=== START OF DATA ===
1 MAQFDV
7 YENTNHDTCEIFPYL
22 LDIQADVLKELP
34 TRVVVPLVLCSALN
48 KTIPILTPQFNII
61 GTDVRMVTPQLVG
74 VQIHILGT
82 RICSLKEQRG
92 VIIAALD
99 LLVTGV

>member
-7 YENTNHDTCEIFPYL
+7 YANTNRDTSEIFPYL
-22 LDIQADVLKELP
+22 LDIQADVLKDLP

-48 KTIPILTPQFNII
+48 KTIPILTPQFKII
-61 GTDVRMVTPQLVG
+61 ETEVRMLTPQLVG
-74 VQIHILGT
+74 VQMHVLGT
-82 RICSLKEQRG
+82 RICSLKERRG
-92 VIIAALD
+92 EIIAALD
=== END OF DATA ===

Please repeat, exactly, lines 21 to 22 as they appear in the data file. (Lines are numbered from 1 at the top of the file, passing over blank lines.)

+74 VQMHVLGT
-82 RICSLKEQRG